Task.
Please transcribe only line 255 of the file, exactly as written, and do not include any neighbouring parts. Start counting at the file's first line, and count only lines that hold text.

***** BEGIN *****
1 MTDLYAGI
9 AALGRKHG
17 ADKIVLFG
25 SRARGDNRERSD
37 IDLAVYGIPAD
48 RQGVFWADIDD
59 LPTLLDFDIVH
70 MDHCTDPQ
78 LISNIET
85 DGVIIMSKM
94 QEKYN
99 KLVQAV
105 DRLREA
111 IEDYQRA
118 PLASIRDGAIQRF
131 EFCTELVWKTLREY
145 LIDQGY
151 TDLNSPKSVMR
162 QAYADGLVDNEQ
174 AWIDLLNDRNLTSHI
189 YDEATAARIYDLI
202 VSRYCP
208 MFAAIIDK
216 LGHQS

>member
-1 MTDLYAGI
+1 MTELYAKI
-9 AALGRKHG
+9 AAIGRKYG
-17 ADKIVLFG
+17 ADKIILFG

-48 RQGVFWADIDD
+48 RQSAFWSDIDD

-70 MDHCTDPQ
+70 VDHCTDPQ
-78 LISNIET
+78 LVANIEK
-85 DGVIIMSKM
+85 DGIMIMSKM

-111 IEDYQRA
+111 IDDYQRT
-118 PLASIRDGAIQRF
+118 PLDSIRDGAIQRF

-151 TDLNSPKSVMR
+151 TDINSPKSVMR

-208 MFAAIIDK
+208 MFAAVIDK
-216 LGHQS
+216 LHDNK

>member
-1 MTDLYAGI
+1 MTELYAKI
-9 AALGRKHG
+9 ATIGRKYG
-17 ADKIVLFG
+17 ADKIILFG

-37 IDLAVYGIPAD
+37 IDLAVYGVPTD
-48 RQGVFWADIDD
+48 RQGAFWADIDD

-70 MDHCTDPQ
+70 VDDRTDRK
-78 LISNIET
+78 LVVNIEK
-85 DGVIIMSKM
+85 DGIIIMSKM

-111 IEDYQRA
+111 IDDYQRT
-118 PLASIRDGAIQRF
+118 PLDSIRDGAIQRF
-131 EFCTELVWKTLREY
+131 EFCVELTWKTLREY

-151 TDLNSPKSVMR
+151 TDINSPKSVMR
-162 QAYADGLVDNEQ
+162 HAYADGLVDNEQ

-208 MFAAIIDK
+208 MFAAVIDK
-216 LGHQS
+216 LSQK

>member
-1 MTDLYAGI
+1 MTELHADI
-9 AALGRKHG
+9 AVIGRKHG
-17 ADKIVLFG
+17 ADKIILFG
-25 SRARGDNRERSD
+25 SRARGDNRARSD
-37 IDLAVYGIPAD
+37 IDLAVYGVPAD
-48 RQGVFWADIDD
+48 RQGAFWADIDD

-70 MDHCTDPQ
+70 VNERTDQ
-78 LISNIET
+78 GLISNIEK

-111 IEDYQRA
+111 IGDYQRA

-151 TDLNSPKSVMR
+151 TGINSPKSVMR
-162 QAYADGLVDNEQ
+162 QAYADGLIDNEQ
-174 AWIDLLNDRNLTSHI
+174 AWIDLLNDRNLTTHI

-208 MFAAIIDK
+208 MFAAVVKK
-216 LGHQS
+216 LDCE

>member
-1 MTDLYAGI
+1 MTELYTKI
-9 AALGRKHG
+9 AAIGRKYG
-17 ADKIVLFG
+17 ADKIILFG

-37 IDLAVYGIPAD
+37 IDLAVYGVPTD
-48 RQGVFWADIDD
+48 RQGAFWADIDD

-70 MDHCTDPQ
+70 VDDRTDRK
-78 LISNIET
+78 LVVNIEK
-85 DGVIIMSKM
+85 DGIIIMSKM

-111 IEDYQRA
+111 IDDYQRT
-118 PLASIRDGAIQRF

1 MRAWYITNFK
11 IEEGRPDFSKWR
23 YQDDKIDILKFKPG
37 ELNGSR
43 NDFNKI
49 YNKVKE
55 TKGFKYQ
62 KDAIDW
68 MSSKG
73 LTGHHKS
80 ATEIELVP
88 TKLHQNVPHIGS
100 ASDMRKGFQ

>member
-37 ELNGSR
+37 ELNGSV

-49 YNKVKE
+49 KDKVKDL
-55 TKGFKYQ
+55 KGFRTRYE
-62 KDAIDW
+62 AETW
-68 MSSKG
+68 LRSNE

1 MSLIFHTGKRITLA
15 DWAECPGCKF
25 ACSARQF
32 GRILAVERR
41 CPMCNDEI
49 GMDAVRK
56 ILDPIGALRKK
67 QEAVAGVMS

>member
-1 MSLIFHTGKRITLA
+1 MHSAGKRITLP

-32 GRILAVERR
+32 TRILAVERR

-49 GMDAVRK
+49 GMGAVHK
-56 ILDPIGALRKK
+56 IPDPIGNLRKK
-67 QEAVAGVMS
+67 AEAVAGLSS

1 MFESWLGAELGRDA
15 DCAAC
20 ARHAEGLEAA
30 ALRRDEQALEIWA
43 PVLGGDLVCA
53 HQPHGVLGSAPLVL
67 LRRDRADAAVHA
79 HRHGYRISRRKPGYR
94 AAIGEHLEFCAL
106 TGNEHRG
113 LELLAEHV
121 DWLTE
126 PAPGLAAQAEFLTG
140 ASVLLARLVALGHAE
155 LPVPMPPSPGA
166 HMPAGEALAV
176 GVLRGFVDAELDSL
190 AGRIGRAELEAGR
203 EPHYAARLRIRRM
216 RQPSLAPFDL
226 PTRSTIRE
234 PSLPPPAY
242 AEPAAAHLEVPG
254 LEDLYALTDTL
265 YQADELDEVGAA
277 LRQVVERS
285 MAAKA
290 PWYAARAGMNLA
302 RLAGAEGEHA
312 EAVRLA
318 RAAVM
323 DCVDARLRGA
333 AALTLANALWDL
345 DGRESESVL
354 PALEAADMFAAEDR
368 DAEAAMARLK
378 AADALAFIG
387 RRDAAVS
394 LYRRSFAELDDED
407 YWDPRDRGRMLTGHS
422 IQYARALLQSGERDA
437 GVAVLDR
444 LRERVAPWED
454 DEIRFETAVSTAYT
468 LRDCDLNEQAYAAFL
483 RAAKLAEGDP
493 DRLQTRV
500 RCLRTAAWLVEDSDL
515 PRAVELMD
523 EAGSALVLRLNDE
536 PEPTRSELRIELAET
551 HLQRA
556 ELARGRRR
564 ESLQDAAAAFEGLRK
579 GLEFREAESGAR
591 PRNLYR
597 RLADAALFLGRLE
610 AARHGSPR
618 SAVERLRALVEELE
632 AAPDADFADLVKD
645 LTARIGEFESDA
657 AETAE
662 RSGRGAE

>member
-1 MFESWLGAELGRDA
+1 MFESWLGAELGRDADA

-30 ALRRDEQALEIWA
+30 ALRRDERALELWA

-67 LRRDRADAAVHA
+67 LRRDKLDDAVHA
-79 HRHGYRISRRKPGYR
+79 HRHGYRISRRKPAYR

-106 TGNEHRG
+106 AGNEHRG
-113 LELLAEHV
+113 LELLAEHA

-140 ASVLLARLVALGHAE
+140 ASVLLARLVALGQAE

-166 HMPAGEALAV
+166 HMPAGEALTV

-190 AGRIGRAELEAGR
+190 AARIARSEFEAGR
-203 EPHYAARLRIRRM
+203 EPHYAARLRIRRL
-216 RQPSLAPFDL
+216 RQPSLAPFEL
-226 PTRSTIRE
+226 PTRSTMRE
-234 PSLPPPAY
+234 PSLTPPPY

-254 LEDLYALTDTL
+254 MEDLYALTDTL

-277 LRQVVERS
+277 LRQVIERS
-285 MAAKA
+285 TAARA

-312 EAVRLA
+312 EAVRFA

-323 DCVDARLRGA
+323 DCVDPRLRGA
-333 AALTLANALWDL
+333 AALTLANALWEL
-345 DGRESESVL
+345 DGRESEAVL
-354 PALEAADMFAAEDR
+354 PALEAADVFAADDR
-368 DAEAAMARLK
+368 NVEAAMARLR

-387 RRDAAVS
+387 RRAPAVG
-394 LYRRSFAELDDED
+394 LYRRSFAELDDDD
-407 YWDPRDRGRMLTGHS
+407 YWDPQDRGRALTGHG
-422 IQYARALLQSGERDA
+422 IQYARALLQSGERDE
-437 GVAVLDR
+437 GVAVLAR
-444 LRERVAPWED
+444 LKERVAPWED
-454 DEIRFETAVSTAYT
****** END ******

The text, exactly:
-203 EPHYAARLRIRRM